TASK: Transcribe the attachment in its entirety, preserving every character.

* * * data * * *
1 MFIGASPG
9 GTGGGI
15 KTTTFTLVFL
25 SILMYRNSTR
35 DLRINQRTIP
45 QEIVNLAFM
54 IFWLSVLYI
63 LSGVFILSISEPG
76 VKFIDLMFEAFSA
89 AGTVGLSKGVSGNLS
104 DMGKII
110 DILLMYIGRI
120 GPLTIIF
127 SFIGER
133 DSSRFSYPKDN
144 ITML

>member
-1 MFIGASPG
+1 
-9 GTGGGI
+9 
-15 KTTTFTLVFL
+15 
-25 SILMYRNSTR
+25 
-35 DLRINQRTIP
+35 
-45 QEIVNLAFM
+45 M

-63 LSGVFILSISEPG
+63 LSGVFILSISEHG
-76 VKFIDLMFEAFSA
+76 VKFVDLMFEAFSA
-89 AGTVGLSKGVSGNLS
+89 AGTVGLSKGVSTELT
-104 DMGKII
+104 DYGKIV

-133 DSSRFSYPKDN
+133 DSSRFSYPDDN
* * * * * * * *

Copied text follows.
1 MFIGASPG
9 GTGGGI
15 KTTTFTLVFL
25 SILMYRNSTR
35 DLRINQRTIP
45 QEIVNLAFM
54 IFWLSVLYI
63 LSGVFILSISEPG
76 VKFIDLMFEAFSA
89 AGTVGLSKGVSGNLS
104 DMGKII
110 DILLMYIGRI
120 GPLTIIF
127 SFIGER
133 DSSRFSYPKDN
144 ITML

>member
-1 MFIGASPG
+1 
-9 GTGGGI
+9 
-15 KTTTFTLVFL
+15 
-25 SILMYRNSTR
+25 
-35 DLRINQRTIP
+35 
-45 QEIVNLAFM
+45 M

-63 LSGVFILSISEPG
+63 LSGVFILSISEHG
-76 VKFIDLMFEAFSA
+76 VKFVDLMFEAFSA
-89 AGTVGLSKGVSGNLS
+89 AGTVGLSKGVSTELT
-104 DMGKII
+104 DYGKIV

-133 DSSRFSYPKDN
+133 DSSRFSYPDDN